Improving Palliative Care Outcomes for LatinosDanielle Kline Jan 30, 2018
Palliative Care is needed everywhere. It is especially impactful in under-served communities as highlighted by this important study….
For the last four years, I served as a project manager for Drs. Stacy Fischer and Regina Fink’s American Cancer Society funded study that focused on improving palliative care outcomes for Latinos with advanced cancer. The randomized control trial used lay bilingual, bicultural patient navigators to deliver a culturally-tailored intervention to Latino patients with stage III or IV cancer.
Our team enrolled 223 patients, who were randomized into one of two groups: control or intervention. The control group (N=111) received a packet of educational materials focusing on advanced care planning, pain management, and hospice. The intervention group (N=112) received this educational packet plus 5 home visits from the patient navigator. I had many roles as the project manager including training the patient navigators and meeting regularly to discuss recruitment and challenges with the intervention. My passion for research in palliative care really grew in this role and evolved as I continued to work closely with the navigators. I learned quickly that training and education are ongoing processes in the field of research.
Reviewing the Patient Navigator Field Notes
We analyzed 499 patient navigator field notes to discern the multiple aspects of their role. We used Atlas.ti to identify key words or comments from the field notes that were then grouped into common themes to expand our understanding of the patient and family palliative care needs as well as the role of the patient navigator. The qualitative analysis confirmed my desire to help undeserved populations with the use of patient navigation. We found that most of the themes revolved around the study subjects’ values including family, cultural, personal and spiritual. We identified the role of the navigators to include: activation, advocacy, access, awareness, rapport building, exploring barriers, symptom screening, and providing support.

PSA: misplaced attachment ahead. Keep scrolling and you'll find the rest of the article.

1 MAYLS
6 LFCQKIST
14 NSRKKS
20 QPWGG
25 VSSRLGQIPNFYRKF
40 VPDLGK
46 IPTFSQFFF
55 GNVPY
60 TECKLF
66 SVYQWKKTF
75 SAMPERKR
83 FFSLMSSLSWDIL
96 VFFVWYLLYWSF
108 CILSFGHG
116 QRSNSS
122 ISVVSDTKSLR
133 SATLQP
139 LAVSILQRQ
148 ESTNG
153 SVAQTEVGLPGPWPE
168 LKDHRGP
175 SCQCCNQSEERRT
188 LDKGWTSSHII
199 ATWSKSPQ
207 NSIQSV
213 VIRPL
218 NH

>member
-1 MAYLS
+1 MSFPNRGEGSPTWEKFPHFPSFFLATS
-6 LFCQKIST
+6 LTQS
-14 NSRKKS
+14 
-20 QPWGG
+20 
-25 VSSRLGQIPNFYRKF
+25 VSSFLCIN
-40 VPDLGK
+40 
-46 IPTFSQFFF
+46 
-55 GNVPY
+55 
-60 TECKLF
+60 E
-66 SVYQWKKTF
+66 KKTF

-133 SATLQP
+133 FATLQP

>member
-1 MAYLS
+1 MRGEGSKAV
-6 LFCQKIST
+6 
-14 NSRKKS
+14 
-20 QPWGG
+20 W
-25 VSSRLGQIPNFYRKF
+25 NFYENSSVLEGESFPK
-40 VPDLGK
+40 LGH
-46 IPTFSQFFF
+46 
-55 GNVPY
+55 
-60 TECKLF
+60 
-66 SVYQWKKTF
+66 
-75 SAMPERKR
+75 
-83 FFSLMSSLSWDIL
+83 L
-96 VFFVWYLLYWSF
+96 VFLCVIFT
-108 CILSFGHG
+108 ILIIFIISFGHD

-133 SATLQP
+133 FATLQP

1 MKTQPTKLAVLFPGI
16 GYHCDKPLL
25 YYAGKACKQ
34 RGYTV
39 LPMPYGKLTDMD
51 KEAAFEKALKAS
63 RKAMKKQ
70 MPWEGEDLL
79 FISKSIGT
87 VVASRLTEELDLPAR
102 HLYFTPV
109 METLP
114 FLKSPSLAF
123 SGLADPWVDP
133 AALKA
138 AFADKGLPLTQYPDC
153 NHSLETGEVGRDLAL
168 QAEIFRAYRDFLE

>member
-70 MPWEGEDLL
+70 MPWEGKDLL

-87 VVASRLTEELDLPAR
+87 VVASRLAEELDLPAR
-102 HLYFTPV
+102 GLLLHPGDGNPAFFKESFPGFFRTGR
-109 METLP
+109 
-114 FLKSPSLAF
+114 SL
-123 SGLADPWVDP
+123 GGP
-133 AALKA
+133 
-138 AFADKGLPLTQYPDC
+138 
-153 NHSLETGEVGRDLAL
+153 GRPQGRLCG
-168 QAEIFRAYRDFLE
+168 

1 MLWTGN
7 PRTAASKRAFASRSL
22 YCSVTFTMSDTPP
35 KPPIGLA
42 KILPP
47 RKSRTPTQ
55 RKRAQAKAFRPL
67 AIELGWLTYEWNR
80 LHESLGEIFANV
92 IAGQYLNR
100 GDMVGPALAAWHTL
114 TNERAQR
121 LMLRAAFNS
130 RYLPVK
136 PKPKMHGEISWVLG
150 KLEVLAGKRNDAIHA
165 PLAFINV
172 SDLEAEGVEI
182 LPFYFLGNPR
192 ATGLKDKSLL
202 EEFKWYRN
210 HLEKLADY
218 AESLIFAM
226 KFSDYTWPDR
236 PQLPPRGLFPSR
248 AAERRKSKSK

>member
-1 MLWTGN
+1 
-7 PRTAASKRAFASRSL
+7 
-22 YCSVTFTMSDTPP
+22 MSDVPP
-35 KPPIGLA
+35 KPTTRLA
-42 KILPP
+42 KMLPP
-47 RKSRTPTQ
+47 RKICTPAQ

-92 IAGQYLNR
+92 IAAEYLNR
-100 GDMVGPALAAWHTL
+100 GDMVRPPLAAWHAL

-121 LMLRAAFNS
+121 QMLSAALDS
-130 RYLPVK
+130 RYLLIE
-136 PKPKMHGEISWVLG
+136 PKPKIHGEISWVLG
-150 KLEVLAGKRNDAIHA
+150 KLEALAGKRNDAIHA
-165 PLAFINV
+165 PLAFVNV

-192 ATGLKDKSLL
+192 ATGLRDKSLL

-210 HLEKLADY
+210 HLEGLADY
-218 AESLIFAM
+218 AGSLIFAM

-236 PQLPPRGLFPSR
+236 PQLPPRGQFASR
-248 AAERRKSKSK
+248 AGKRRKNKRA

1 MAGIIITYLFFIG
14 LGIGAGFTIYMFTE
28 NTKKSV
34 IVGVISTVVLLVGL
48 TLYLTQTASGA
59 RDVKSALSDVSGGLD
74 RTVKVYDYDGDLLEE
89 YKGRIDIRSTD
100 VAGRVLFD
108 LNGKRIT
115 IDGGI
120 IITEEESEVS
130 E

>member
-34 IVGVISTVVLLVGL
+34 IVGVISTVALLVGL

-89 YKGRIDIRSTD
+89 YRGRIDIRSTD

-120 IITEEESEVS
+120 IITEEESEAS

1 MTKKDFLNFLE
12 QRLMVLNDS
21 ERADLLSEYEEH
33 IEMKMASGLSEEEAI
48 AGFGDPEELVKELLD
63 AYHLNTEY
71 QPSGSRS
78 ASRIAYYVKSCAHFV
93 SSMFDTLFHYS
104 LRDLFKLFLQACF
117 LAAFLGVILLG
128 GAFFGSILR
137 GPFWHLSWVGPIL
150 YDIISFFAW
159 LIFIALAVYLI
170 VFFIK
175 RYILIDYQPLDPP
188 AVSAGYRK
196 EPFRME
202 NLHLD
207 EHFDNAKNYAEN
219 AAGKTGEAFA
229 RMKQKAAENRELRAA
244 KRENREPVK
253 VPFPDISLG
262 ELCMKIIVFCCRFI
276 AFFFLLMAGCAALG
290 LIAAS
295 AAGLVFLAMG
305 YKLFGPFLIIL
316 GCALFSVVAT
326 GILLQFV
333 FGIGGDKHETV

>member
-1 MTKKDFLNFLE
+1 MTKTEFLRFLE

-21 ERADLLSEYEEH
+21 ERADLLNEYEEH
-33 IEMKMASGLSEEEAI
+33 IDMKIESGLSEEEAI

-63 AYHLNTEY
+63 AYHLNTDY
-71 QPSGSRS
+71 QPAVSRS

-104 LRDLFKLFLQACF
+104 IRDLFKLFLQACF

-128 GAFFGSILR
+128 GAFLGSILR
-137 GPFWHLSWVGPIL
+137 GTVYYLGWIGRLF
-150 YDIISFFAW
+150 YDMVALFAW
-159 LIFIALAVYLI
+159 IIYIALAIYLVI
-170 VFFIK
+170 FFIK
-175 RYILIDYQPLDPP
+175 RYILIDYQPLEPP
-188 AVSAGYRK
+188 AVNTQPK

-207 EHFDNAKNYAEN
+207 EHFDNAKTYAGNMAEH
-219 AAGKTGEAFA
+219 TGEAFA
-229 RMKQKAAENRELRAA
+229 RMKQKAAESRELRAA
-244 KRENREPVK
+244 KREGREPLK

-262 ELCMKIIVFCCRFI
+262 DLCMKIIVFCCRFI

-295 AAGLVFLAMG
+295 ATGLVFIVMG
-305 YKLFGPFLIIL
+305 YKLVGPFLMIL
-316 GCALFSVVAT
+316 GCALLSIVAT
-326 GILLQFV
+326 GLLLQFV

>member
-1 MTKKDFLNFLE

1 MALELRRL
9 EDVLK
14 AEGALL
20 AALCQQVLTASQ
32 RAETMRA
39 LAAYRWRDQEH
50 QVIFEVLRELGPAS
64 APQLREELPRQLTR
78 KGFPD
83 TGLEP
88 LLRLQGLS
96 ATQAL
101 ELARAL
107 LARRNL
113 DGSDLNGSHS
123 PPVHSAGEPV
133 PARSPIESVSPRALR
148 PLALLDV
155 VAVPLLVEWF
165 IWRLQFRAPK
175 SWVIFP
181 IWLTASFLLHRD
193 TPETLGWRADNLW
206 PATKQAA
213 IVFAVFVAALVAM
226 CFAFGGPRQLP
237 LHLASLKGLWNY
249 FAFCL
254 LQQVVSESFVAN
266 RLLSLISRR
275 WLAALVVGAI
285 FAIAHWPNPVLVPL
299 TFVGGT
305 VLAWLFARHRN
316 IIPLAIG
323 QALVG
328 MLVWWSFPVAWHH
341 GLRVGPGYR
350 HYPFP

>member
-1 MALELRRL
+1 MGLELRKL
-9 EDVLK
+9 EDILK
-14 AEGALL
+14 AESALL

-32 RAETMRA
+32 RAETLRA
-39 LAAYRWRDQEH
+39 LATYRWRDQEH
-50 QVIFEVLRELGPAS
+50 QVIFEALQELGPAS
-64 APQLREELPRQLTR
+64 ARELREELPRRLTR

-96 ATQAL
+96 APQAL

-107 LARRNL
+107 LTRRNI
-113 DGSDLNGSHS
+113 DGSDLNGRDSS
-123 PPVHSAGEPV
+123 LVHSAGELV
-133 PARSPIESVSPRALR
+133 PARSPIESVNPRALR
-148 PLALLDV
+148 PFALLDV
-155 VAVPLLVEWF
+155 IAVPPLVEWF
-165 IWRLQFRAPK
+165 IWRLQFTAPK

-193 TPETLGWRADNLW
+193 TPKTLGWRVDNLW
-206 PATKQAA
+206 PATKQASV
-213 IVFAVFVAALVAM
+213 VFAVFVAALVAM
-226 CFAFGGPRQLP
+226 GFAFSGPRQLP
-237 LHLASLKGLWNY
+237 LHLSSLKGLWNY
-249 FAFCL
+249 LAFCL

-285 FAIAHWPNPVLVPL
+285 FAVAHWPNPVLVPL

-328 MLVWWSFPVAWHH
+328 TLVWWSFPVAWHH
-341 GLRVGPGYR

One of the visits I reviewed still stands out from the rest. A male patient with metastatic colon cancer struggled with language barriers when completing paperwork from Social Services. Our navigator assisted him with the process. She conveyed the following in her field note:
“He told me about receiving a form from Social Services. He does not read very well and has little education. He recanted how the woman at the office yelled at him and told him to complete the form in Spanish. The form was in English and he could not fill it out. He came home totally humiliated with his tail between his legs.”
Reading this note was hard; I hurt for this patient and his experience. As I read on, the navigator explained that she assisted this patient with the paper work and helped the patient with other resources. I was so thankful for all of the hours we worked together on expressing empathy, reducing barriers, and activating the patient to take control of their health care. This one example proved to me how important the patient navigator intervention has been in creating opportunities for the patients to share their stories, enabling the patient navigators to help with resources, and build trust. This opened the door to discuss advance care planning, pain management resources, and the concept of hospice in a culturally respectable way.
Currently, with funding from the National Institute of Nursing Research, we are testing this similar patient navigator model in other seriously ill Latino populations. I am using what we learned and confirmed in regards to the role of a navigator to provide more creative training for the patient navigators in our current study. Incorporating this patient navigator model with other cultures has a chance to improve palliative care access to disparate populations.